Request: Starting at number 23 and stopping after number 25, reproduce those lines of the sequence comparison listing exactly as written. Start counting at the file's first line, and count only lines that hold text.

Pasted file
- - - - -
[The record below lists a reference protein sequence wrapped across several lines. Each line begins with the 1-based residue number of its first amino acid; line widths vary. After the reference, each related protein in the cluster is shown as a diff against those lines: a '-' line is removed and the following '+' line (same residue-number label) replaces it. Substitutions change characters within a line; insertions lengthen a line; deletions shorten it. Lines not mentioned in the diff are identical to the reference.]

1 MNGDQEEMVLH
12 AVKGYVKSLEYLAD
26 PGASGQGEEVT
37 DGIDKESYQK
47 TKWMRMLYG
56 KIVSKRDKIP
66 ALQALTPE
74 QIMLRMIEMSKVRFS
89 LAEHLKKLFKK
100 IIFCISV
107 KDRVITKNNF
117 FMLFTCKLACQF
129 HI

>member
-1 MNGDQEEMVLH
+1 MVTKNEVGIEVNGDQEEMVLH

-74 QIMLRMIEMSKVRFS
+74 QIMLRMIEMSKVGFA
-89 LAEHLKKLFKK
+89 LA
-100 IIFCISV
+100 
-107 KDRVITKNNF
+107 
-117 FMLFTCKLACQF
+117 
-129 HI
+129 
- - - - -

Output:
+100 
-107 KDRVITKNNF
+107 